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DNC sues Russia, Trump ‘co-conspirators’ over 2016 election meddling
In a lawsuit filed Friday, the Democratic National Committee alleges President Trump’s campaign, WikiLeaks and the Russian government took part in a massive plot to interfere in the 2016 presidential election by releasing stolen DNC emails. Why file the lawsuit while special counsel Robert Mueller is still investigating? DNC chairman Tom Perez joins Judy Woodruff to discuss the decision.
We return to the lawsuit filed by the Democratic National Committee today against President Trump's campaign, several top Trump advisers, WikiLeaks and the Russian government.
The DNC alleges a massive a plot to interfere in the 2016 presidential election, in part by hacking the Democratic Party's computer network and by releasing stolen e-mails.
I spoke with Democratic National Committee Chair Tom Perez a short time ago, and I started by asking why they filed the suit when the investigation by special counsel Robert Mueller is still under way.
Well, there are three reasons, Judy.
First of all, we don't know when Director Mueller will finish his investigation. And he should take all the time he needs to do a thorough job. We have to file within a statute of limitations. And so, if we sit and wait and wait, then we're frankly committing legal malpractice.
A year ago, when I came to the DNC, it was clear to me that we had been hacked and we had been hacked by the Russians. It was less clear to me a year ago whether there was a conspiracy between the Russians and the Trump campaign.
It has become abundantly clear to me that there is that conspiracy. And because we have done our homework, we have filed this suit. And then, finally, Judy, I'm very concerned about the upcoming elections.
Civil lawsuits have an important purpose of deterrence. And I hear from so many people across this country, they have hacked before, they interfered in 2016, and they're going to do it again. What are you going to do about it, Tom?
Well, I hear you, but to get back to the point about conspiracy, this is something that we know, again, the special counsel, Robert Mueller, is looking into it. We don't know yet, the public doesn't know yet if that actually happened.
It may appear to some people that it did, but until the dots have been connected and there is some legal basis for that, are you at risk in a lawsuit of getting ahead of what are known facts?
Well, I'm very comfortable of where we are now.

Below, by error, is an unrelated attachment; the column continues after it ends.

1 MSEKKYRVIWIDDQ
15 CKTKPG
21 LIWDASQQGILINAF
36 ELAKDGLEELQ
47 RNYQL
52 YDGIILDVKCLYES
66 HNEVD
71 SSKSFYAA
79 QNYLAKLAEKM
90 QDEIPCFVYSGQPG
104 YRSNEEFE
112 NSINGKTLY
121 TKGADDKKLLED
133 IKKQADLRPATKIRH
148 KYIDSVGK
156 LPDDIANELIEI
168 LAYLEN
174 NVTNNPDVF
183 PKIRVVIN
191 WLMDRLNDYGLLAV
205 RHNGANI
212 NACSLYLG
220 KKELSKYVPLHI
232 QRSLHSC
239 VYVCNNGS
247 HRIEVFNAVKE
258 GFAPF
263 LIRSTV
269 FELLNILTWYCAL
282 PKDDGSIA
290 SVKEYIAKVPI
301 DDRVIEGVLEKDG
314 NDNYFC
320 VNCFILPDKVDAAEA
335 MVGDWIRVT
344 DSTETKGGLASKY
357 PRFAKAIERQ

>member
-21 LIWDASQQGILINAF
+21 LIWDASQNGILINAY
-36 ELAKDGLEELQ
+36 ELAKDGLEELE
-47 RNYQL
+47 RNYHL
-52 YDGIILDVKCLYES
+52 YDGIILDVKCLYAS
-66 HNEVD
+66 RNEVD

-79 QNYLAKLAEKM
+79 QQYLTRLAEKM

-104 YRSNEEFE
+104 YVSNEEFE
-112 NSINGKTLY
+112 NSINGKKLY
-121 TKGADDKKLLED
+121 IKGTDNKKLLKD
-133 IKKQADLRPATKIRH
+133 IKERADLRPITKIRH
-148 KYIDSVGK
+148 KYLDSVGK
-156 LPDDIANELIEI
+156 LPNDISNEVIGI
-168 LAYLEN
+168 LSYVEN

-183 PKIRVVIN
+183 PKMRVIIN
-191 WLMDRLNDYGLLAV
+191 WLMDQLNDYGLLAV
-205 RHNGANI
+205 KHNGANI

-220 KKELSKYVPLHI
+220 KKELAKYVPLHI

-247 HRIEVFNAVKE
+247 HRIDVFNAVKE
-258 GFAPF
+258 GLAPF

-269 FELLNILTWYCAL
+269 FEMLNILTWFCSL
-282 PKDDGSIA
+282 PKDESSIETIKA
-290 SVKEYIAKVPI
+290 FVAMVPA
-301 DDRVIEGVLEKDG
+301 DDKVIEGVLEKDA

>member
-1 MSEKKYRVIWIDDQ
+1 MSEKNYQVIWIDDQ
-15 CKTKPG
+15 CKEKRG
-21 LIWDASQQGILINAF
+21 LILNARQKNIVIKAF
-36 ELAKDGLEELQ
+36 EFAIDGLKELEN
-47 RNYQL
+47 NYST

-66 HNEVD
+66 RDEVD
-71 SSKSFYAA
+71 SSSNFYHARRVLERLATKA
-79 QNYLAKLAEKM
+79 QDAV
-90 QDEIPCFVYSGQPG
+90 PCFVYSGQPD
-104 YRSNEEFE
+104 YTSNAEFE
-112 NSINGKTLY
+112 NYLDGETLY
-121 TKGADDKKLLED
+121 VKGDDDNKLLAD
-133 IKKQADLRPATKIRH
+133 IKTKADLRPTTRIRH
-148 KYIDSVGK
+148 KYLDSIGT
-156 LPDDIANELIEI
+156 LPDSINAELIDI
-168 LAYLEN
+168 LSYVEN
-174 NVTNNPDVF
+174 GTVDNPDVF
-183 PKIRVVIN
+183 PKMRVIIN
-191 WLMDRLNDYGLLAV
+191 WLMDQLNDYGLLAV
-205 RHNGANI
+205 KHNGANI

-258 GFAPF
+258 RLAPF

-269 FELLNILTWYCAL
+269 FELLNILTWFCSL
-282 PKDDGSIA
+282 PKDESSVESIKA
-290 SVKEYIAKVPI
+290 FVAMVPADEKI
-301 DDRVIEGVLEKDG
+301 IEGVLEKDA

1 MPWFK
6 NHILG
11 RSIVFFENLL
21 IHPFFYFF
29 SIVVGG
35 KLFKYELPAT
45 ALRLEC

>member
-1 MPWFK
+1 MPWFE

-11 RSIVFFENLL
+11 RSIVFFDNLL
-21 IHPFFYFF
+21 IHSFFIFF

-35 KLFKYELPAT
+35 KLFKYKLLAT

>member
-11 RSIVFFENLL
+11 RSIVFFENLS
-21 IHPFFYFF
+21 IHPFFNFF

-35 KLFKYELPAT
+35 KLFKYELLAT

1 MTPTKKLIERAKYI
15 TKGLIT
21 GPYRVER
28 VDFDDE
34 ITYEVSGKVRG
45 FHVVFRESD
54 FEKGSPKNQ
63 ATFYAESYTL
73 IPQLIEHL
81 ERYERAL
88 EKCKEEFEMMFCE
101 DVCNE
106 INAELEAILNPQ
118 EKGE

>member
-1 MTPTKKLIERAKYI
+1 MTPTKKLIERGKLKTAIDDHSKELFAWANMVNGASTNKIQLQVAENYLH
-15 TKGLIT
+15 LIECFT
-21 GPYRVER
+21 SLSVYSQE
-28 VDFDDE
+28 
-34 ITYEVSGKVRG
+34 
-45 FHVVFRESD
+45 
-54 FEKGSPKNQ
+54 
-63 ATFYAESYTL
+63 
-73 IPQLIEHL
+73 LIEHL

I feel we have ample evidence to demonstrate in a civil proceeding what we're doing. And we have a different burden of proof. It's a lower burden of proof in a civil case. And so I have dealt with this from the criminal side as a DOJ prosecutor, and I understand and I have great respect for the work that Director Mueller is doing.
And we have great respect that they will continue to do the independent, thorough job that they need to do.
But we also have — we were hacked. And they tried to cause chaos in the DNC and in the Democratic Party, and we need to seek justice in a civil case, and we need to deter.
Let me ask. You won't be surprised to know that there has been a full-throated response from the Trump campaign. I'm just quoting their campaign manager who said: "This is a sham lawsuit about a bogus Russian solution claim filed by a desperate, dysfunctional and nearly insolvent Democratic Party."
Well, I think they had their greatest hits of conspiracy theories.
And, Judy, for your viewers, I think it would be interesting to go back to the Watergate era, because the DNC filed a lawsuit against the Nixon campaign back then. And the response when that lawsuit was filed was almost identical to what we saw today.
So it seems like the Trump folks and the Nixon folks, once again, there's yet another thing that they have in common, which is these false denials of involvement.
One last question, and that is, it gets back to the Mueller investigation. Does your lawsuit, though, run the risk of politicizing something which Mr. Mueller has for the most part managed to keep away from politics?
This isn't partisan. This is patriotic.
Making sure our elections are free and fair with no foreign interference, there is nothing more important than that. You look at what General McMaster said on his way out from his service in the Trump administration.
He said, we haven't — they have not paid a cost for their misdeeds, referring to Russia. You look at what John McCain has said. He referred to the hack as an act of war.
And the absence of deterrence right now, I think it's incredibly important that we move forward. And the civil proceeding is something where we will be in an Article 3 court. We're not going to have a trial of Twitter. We're not going to have Devin Nunes presiding over the trial.
I believe in the federal civil justice system. And that, is I think, a really important vehicle moving forward for us to have the truth out there. And I'm confident that the truth is going to show that there was an unholy alliance between the Trump campaign and the Russians to interfere with our 2016 election.
Tom Perez, the chairman of the Democratic National Committee, we thank you.
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